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GM Cuts $5,000 off Chevy Volt Price

Chevy Volt is Now $5,000 Cheaper

Written by Brian Hicks
Posted June 12, 2013

General Motors Company (NYSE: GM) and its Chevy Volt have been feeling the heat from the rest of the electric car market lately. Almost three years after its debut, sales of the Volt are in peril.

With danger looming, and with other manufacturers offering greater incentives, GM was forced to act fast.

Chevy VoltSo what’s the solution? A rebate will now be given to all Volt buyers of both the 2012 and 2013 models. The 2012 model will offer a $5,000 price cut, and $4,000 will be granted to buyers of its 2013 model. This is in addition to a federal tax credit of $7,500, and for those who live in California, there is a $1,500 state tax credit.

In addition to cash rebates, a special lease deal is being made to qualified buyers. The offer is for an initial payment of $2,399 at $269 a month for 36 months.

The incentive program was announced Monday.

As the Volt seems to be hitting a wall in sales, these incentives should spark interest again, but they're also going to be costly moves for GM.

Automakers don’t typically bank big bucks off their electric cars. In fact, more times than not, electric cars will lose money, but they are still an important aspect of car manufacturing. And that’s why every single car manufacturer turns out at least one model every year. You could say it’s become a status symbol; even if they’re not rolling off the lots, especially in the U.S., they still reflect an automaker’s luster for design and manufacturing. Most companies want to be the image people think of when they think about plugging in.

But the main reason there are so many different electric vehicles is likely in large part because of California. The state is the largest auto market in the United States, and by law, it requires all car makers to offer an electric model if they wish to do business in the state.

Turning Up the Heat

As the EV market heats up this summer, manufacturers are getting very aggressive in their pursuit to increase sales. GM had to make a move.

With the Volt plug-in car, drivers can get about 40 miles on a full charge; it’s also equipped with a gasoline engine that provides drivers with longer driving distance. And that takes away much of the worry and resistance that an all-electric vehicle has.

And the Chevy Volt has been doing pretty well in its almost three years of existence. 1,607 cars moved off the lot in May 2013. As a whole, Chevy Volt sales have slightly increased in 2013 – up 1.4 percent compared to this time last year.

But for the first time, the Volt is seeing competition like never before.

Honda (NYSE: HMC) just announced a low lease rate for its Honda Fit EV, an electric car that will be available to California drivers. Granted, the deal is only offered in that state, but for $259 a month, you can leave the lot with a brand new Honda Fit EV with absolutely no money down – that includes insurance, maintenance, and unlimited mileage. On top of that, buyers will be given a free home charging station.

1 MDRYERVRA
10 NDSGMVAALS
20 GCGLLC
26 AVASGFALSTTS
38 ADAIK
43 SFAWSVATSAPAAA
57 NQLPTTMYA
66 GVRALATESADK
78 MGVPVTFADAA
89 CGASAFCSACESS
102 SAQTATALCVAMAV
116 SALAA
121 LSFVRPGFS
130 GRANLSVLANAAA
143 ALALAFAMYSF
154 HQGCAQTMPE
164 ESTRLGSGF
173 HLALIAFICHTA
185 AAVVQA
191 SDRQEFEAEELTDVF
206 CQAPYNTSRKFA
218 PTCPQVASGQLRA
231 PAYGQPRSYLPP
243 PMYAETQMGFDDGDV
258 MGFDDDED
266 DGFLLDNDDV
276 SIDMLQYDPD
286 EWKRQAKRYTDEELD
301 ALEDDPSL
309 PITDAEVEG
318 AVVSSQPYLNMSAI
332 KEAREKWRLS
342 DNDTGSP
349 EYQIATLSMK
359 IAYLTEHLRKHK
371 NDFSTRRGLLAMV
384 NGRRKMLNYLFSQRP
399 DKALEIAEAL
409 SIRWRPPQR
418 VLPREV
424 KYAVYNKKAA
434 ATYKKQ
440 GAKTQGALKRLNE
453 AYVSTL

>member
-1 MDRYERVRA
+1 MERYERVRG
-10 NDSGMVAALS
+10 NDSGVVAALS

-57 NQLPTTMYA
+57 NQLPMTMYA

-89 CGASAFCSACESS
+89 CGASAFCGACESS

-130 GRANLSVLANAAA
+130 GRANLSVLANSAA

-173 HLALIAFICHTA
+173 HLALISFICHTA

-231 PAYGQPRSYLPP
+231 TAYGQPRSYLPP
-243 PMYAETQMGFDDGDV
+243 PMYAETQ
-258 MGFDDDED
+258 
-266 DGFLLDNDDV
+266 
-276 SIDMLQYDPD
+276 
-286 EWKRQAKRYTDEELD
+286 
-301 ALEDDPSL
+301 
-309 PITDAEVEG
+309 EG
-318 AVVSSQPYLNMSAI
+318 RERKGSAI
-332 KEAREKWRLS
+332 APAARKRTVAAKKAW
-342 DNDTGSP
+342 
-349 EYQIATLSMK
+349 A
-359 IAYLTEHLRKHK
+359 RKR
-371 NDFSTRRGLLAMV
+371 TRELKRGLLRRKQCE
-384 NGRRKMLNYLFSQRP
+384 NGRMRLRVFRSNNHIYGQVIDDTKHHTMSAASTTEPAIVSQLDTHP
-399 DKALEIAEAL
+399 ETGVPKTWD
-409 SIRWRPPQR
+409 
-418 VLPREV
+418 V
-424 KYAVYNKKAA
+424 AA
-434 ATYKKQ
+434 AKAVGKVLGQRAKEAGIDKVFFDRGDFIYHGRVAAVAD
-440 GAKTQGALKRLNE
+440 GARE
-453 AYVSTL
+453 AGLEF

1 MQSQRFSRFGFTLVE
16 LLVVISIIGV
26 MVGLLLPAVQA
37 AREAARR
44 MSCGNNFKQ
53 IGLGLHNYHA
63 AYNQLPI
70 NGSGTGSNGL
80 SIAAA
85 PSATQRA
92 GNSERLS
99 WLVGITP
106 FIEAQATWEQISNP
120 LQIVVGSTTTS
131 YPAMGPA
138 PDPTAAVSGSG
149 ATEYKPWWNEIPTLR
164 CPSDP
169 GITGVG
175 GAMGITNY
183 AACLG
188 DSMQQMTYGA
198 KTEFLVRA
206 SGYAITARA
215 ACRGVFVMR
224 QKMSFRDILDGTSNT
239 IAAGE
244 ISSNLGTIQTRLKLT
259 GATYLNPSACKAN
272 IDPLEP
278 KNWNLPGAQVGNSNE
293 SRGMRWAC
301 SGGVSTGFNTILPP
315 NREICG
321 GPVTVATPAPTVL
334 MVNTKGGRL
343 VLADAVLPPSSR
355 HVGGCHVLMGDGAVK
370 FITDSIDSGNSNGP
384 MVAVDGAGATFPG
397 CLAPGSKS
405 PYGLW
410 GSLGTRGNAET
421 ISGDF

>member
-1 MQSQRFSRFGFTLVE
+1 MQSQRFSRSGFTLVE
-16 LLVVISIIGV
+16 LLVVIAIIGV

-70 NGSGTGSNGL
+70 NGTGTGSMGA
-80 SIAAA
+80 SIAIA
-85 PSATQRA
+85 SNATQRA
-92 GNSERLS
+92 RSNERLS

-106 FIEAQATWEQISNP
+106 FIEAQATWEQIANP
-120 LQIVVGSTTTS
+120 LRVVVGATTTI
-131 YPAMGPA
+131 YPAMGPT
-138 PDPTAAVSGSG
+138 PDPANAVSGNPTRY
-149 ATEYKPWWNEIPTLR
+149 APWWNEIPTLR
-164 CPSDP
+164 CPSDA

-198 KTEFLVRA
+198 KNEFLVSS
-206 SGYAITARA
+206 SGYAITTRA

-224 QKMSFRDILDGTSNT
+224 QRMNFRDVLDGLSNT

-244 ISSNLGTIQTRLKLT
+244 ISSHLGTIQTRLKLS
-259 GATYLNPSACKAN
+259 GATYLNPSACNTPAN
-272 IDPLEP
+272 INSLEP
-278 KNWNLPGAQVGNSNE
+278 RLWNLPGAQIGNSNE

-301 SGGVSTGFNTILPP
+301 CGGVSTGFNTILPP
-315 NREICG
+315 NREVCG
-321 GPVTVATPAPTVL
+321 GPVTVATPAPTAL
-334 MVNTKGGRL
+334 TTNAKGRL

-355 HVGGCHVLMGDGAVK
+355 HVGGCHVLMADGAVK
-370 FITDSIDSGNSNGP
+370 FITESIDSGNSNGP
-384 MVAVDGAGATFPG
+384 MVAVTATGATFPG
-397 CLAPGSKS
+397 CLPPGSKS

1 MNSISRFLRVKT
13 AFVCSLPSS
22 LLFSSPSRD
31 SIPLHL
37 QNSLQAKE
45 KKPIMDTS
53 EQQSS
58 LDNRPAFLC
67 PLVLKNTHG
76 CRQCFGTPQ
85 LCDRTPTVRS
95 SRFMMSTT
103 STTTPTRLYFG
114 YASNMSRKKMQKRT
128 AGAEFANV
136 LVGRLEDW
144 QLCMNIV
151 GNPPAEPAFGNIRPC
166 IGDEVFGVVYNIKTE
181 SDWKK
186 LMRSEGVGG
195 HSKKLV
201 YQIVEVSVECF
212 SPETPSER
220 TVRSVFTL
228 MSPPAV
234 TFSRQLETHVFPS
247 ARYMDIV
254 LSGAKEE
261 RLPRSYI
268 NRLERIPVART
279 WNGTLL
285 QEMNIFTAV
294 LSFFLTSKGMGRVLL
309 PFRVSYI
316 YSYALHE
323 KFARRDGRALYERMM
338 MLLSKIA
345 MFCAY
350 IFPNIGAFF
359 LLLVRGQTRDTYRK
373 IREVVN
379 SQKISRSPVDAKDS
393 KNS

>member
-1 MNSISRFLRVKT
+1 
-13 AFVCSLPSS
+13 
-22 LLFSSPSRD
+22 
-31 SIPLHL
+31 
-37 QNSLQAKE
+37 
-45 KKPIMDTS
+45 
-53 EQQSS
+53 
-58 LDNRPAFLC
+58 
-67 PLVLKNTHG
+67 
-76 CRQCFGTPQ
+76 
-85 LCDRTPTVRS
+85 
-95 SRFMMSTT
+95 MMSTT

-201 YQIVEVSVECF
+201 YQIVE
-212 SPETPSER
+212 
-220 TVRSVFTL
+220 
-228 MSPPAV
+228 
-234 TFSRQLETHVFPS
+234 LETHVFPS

The Volt’s biggest competitor, the Nissan (OTC: NSANY) Leaf, has been doing quite well. Nissan pushed 2,138 Leafs off its lots last month compared to just 510 a year last year, according to CNNMoney.

Nissan too, is offering a very attractive leasing price. For just $999 down and $199 a month, you can leave the Nissan lot with a Leaf. The sticker price has also been slashed since Nissan moved production of the car to the U.S. from Japan in March.

Since March, Leaf sales are up 332.5 percent compared to last year. That’s what happens when you cut thousands of dollars off the price tag.

To put a little perspective on things between the Volt and the Leaf, the Chevy Volt has still outsold the Nissan Leaf by about 10,000 units in their prospective lifetimes. But the shift is on. The Leaf is edging the Volt in 2013 sales by about 500 units.

Tesla Takeover

And there’s no getting around it. Everybody is feeling a little tight around the collar as Tesla (NASDAQ: TSLA) and its Model S are simply blowing minds and leaving the competition in the dust.

In stark comparison to the Volt, and behind outstanding performance reviews, the Model S sedan by Tesla is able to get 270 miles on a full charge. 270-40! Ouch. That reminds me of the Spurs putting the smack down on the Miami Heat last night – it was ugly.

And the problem that Tesla drivers have been running into is that there aren’t enough charging stations for a re-charge. Now that won’t even be an issue, as Tesla has committed to a network of Supercharger stations positioned all around the U.S. and Canada. And sorry to say, but it will only support Tesla drivers. The whole charge will only take 20-30 minutes.

The only thing stopping Tesla from a complete annihilation of its competitors is its price tag – its base Model S starts at $69,900.

But it’s got the rest of the industry on its toes, and it will be interesting to see if the Chevy Volt will be able to pack more than just a pretty cash rebate in future models.

 

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